Here at The Real EFL, we’re more than familiar with the challenges faced in the National League.
It’s a division closely resembles League One, with big clubs dropping down, ambitious smaller clubs spending and a handful fighting to come somewhere in the middle in terms of size and budget. Often, the ‘fairy tales’ are those of big funds or clubs regaining their status in the division above. Look at League One this season: both Coventry and Rotherham were going back where they feel they belong, whilst the play offs boasted Fleetwood, a side who haven’t been shy in spending above their means. However, as with Wycombe’s promotion, the so-called grafters do find their way forward, sometimes.
A look at the sides promoted from the National League in recent years shows a plethora of teams either bouncing back or spending big. Fleetwood, Salford City, Forest Green and Crawley are some who have spent big on promotion, whilst Tranmere, Lincoln City, Bristol Rovers and Luton are teams who perhaps, on history and size alone, should never have to battle back. In between, you have the odd club who have earned their right from nowhere, clubs who haven’t broken the bank but have got promoted on football merit with little previous pedigree. You may have to scour hard for those clubs though; AFC Wimbledon perhaps, or Newport County. However, in recent years, it is almost always former league clubs getting back after recent relegations, or big spenders.
That is why today’s result was refreshing for the division because it capped a season in which two teams were promoted in a manner which encapsulates the beauty of non-league. When Scarborough were the first team to be promoted in 1988, the change to automatic relegation and promotion was meant to offer a lifeline to the hardworking clubs who were constantly slapped in the face when it came to re-election. Back then, a rich benefactor couldn’t dream of spending his way out of the non-league scene thanks to the election process, so instead, it was a level dominated by honest endeavour and hard work.
Barrow’s performances this season were a delight, far more interesting in our mind than the idiotic Premier League with its VAR and constant spending. Barrow didn’t break the bank, they played great football with a good manager getting the best out of honest players. Yes, they were once a Football League side, but not one relegated post-88. No, they were voted out in 1972 to be replaced by Hereford United, mainly due to Hereford United’s FA Cup victory against Newcastle United and the decision of the Barrow board to build a speedway track around the pitch at Holker Street. However, in winning the title this season, they became the first club to lift the trophy having not been in the league in the past 30 years since Fleetwood in 2012 (a side who spent very big).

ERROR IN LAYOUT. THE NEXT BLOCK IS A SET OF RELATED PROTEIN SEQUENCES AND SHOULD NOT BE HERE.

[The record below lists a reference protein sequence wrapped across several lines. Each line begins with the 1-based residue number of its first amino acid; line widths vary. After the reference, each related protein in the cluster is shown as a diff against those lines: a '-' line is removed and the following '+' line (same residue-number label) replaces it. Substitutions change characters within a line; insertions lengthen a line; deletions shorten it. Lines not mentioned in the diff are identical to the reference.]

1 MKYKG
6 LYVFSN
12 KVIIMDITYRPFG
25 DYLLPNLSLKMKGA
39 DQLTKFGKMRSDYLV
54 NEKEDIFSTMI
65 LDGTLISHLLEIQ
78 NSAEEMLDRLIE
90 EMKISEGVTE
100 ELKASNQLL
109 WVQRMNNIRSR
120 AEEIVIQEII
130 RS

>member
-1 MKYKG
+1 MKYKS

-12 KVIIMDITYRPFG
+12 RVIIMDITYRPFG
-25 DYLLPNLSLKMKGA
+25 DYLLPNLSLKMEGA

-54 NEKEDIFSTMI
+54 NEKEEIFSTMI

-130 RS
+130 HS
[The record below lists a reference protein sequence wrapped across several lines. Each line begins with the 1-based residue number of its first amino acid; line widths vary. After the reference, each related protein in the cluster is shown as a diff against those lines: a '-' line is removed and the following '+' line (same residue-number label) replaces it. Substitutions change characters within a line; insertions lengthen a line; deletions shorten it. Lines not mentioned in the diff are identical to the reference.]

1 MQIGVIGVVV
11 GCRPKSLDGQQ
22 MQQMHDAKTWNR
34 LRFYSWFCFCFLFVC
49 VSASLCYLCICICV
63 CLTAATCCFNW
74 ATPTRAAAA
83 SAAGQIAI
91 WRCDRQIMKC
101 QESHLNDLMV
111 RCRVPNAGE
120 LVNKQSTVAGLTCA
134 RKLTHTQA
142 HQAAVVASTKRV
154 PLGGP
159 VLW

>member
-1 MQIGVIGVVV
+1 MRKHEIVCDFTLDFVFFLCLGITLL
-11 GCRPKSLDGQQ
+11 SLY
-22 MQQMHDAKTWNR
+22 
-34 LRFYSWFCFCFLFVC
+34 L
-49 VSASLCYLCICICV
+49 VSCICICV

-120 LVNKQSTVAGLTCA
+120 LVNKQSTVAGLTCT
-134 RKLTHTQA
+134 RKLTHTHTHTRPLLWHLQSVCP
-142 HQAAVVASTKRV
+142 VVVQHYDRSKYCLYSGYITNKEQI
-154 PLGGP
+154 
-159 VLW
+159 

This afternoon Harrogate Town further cemented the fact that this season has been one of the finest in terms of variety and rewarding hard work, even if it were curtailed early. Their opponents at Wembley were Notts County, a proud side who played in the top flight as recently as the early nineties. In fairness to the Magpies, they would have been a great addition to the Football League once again, but in Harrogate, we’ve got another bona fide story on our hands; a team who have fought their way up legitimately and fairly. Did you know, ten members of their squad were part of the same team that earned a promotion to the National League in 2018? There has been no huge reshaping, no big budget to blow away their rivals, just a great team spirit forged over time. They’ve made some clever loan signings too, Jack Diamond of Sunderland has been a key player throughout his spell there, as has Lincoln City Alex Bradley.
In Simon Weaver, they have a manager with a big future who has been with the club for over a decade. he had a modest playing career with Lincoln City and took over at Harrogate in 2009, and they were only saved from relegation to the seventh tier by Northwich Victoria folding. The following season, they were again close to being relegated, saved only by a 5-0 victory against Corby Town.
Their promotion sees them become the 92nd member of the Football League and rewards years of hard work by Weaver, his staff and the board. They’re also going to reward their fans, freezing season ticket prices despite the elevated status. Next season, they’ll welcome Bolton Wanderers to their 5,000 capacity ground, a fitting reward for their fantastic season.
They might even have to ground share at the beginning of the season as they are having to rip up a 3G pitch and instal grass, which will take ten weeks and won’t be finished before the resumption of league football. We can see the slurs from bigger clubs now, things like ‘tinpot’ might be thrown at them, maybe at Barrow too. The younger, modern-day fan thinks this is a fine insult to levy at a club who has recently come up, but in this instance, it absolutely is not.
Why? Because these are not two little clubs spending their way out of a division. No, they’re both here on merit, and the Football league will be a richer place with both amongst the ranks.